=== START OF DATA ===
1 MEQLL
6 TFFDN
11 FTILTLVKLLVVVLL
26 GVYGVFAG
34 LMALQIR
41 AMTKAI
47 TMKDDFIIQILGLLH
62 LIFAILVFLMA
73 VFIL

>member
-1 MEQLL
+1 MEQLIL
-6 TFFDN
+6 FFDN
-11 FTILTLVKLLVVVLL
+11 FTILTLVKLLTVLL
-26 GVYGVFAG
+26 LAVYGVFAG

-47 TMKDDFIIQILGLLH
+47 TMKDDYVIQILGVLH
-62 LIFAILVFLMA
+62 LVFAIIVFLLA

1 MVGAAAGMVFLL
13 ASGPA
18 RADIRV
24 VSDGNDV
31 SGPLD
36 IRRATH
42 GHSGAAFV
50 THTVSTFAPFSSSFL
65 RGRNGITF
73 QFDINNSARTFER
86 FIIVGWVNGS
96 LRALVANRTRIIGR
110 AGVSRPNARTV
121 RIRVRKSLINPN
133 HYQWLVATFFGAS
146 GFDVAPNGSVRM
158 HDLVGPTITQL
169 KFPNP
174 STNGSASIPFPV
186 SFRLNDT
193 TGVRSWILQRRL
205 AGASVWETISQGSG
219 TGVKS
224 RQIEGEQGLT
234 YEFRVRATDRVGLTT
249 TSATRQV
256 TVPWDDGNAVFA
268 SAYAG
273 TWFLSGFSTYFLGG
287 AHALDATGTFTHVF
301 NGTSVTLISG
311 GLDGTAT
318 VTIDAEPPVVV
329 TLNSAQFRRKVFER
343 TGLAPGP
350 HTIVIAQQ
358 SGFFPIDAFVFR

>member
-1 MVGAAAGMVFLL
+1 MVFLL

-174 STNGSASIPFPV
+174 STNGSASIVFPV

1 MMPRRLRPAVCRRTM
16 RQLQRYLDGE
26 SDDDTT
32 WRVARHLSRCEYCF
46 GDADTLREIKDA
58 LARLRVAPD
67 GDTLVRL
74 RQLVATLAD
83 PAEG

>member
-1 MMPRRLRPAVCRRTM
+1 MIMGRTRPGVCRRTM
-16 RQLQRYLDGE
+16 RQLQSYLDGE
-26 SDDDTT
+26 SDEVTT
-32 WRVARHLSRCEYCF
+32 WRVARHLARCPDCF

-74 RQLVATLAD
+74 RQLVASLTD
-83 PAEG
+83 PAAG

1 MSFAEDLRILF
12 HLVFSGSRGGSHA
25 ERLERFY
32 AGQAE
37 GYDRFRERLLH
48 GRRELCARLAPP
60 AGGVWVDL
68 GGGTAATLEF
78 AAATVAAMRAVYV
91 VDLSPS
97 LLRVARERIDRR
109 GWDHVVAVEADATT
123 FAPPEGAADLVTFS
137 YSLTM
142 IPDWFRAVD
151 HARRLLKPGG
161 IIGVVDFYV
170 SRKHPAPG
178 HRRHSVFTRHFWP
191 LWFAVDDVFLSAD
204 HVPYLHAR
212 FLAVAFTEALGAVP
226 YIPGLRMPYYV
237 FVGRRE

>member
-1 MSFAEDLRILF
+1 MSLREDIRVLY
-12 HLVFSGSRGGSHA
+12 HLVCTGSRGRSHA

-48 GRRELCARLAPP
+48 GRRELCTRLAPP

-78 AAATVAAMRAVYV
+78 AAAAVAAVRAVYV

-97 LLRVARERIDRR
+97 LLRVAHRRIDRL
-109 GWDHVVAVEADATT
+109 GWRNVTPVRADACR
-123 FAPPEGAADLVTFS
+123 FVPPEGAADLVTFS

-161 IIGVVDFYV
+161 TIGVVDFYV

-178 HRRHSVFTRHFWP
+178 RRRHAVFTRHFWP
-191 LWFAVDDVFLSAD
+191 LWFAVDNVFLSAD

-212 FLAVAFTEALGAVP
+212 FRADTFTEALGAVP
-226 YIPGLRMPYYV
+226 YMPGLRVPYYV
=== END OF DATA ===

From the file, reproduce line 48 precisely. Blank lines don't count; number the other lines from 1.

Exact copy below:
249 TSATRQV